The visual effects complemented the locations. For the Floating Village, a location in “New Asia” built into a riverbank, Gareth and his team found a beautiful location in Thailand where there was a village by the river. “What we did to make it look more post-apocalyptic was add these industrial abandoned buildings sitting in the background hills,” Chan says. “They weren’t the main focus but helped ground that vision – that was a common theme throughout the film.” Hazel adds, “ILM would replace some of the filmed people with robots and simulants, sometimes where you’d least expect it, and we would augment those real locations for our new world.”
The simulants (the most human-like, sophisticated AI models) posed technical challenges. Cooper explains, “The technical challenges were mostly around incorporating the mechanical head gear into a number of human characters. Humans are obviously non-rigid and their faces stretch and squash as they move and talk. We had to find ways to lock off parts of a human face and interface it with mechanical CG bits. We would animate the jaw of our skeletal rig to make it look like the simulants were operating their mechanical components when talking. We had hero geometry for our principal actors, but not for some of the extras who were elevated to become simulants. Every head is different, and our layout team and compositing teams did a spectacular job fitting these parts together.”
For the fatal blow to the Nomad, Edwards wanted something that had the scale and finality of a nuclear blast. “We referenced historic Bikini Atoll footage, looking at the rapid formation and vaporization of clouds, as well as, of course, the classic mushroom. The simulation, at high altitude and with the Nomad creating an axis down the middle, led to a vast double-mushroom-cloud effect,” Comley says. Chan remarks, “The final destruction of the Nomad was a complex beat where we had to look at destroying the ship both externally and internally. As Ian mentioned, there was lots of research on the Bikini Atoll footage, but we also wanted to make sure that rippled into the interior sections of the ship. We had mini-sub explosions happening both inside and out, and destruction and debris falling dangerously close to our heroes in their final moments. We choreographed the buildup of more and more destruction until we had that one final explosion.”
ILM’s StageCraft was used for two locations on the space station Nomad – The Biosphere and an Escape Pod Bay. Comley comments, “We used our ILM StageCraft volume at Pinewood which was 55m x 43m [wxl] and 15m high. We had Vicon camera tracking and Roe Black Pearl BP2’s, which were 2.8mm pitch LEDs. We also used our in-house proprietary renderer at ILM called Helios to run out the content.”
Long before pre-production, Fraser, Edwards and Cooper discussed what environments they could target for StageCraft. “Greig is an expert when it comes to shooting with StageCraft, having served as a cinematographer on The Mandalorian and The Batman, both of which had large StageCraft elements, as well as Rogue One which had a proto ILM StageCraft volume. We chose two sequences [Escape Pod Bay/Airlock and Biosphere] that would work well with StageCraft. They’re both large and complicated sets that you couldn’t build, and ideally you would want to frame your shots, knowing what you’re looking at,” Cooper explains.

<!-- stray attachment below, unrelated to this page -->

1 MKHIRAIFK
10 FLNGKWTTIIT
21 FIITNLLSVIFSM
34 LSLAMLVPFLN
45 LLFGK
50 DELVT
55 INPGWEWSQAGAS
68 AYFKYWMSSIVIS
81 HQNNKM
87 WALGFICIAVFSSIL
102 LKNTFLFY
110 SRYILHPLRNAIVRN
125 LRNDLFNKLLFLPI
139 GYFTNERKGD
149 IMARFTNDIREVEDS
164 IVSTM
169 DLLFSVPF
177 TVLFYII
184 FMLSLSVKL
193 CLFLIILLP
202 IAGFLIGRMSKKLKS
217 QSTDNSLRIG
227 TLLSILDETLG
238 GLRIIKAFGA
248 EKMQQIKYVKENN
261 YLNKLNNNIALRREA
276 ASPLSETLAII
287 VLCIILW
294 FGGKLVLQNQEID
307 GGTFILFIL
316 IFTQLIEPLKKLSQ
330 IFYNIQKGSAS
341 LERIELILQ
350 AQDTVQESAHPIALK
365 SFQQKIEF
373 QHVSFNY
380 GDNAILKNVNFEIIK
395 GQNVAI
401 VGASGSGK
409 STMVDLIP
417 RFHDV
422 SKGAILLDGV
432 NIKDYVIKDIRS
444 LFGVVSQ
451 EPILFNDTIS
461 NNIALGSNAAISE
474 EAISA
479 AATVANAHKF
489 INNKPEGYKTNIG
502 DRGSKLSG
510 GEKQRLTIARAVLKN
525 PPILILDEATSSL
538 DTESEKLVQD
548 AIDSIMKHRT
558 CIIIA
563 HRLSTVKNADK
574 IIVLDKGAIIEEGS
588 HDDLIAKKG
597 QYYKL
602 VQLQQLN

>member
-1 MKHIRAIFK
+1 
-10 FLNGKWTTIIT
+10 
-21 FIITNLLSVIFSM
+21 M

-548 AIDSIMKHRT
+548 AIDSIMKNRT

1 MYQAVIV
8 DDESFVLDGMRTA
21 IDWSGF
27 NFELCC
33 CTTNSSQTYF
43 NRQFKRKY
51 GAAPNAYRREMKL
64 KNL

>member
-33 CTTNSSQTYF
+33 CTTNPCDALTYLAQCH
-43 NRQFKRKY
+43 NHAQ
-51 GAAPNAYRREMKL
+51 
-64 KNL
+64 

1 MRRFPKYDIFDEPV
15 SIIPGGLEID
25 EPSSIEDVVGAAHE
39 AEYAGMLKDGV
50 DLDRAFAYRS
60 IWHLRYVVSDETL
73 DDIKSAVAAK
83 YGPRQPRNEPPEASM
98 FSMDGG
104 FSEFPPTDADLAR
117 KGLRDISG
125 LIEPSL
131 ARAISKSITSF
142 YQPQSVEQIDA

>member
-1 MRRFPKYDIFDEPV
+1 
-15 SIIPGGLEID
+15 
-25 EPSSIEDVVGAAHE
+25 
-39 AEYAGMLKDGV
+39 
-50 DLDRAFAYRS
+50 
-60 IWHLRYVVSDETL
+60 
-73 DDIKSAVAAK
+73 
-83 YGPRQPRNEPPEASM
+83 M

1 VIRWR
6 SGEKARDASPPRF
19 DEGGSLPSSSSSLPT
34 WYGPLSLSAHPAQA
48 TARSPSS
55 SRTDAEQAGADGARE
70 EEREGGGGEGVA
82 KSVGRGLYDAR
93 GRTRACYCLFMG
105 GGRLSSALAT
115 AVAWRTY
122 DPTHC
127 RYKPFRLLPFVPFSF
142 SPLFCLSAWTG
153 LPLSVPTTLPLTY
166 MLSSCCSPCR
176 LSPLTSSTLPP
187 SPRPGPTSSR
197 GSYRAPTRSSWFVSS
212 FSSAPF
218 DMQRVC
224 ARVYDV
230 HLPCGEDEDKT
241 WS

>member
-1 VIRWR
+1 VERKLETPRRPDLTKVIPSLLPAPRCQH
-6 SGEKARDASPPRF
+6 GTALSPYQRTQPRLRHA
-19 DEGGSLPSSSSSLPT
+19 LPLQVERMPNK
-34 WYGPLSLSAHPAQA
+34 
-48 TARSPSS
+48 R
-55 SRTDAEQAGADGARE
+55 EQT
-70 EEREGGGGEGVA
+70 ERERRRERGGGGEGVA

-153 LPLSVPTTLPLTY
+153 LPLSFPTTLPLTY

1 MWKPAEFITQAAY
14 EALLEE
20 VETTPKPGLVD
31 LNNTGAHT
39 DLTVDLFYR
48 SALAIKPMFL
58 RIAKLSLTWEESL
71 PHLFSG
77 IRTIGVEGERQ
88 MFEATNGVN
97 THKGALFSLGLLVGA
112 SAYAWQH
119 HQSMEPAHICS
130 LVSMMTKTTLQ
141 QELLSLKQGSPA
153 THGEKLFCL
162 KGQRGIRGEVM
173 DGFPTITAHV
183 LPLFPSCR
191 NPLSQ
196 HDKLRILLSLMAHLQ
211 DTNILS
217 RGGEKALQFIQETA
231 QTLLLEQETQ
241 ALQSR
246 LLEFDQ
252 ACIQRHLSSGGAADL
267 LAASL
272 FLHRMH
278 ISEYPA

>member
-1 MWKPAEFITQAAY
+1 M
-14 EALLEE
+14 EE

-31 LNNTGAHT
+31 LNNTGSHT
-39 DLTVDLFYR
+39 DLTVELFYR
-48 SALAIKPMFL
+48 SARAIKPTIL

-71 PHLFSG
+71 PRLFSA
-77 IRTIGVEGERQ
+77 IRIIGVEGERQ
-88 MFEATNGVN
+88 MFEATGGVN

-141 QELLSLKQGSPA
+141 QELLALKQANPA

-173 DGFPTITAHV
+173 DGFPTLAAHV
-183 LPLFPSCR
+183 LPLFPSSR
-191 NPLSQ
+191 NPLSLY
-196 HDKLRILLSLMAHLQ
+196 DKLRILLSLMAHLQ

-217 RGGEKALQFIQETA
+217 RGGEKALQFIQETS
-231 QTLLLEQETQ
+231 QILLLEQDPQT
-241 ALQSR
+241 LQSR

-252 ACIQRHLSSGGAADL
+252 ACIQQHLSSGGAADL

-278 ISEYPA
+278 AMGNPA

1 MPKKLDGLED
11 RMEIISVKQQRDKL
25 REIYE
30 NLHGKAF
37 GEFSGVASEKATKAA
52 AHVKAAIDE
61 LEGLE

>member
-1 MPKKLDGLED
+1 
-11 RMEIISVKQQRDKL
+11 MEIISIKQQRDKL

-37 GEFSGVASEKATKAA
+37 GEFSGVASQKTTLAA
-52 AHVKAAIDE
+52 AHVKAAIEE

Roberts notes, “Prior to shooting, ILM went through an extensive design phase with Gareth and James Clyne. Our Virtual Art Department Supervisor, Billy Brooks, worked closely with Gareth scouting the digital sets in Unreal Engine. This allowed them to experiment with Nomad’s scale, location and orientation.”
Cooper adds, “Along the way, we would bring Gareth into our virtual world and have reviews using an Oculus headset. He could fly around our virtual sets, place cameras and inspect our build while it was in progress.”
Coming up with a look for the simulants and robots was an aesthetic challenge. Cooper recalls, “Finding ways to make Alphie [Alpha O] both accessible and robotic was extremely important. You don’t want her to be off-putting, and you want the audience to enjoy Madeline’s wonderful performance, but at the same time she shouldn’t read as human. We did several rounds of models to try to thread that needle and then gave her head mech some purpose and intent. Her ‘wheels’ spin in keeping with her performance.”
Continues Cooper, “On the aesthetic front, we were trying to design a world that was both huge in scope but also had uniting elements of design. Gareth wanted an aesthetic that had a fit and finish of polished industrial design. The design language had to feel intentional and refined. This was true for characters as well as environments.”
Cooper concludes, “It was exciting to work on a project that was original and wasn’t part of a larger story universe. There was a freedom and delight that came with starting with a clean slate.”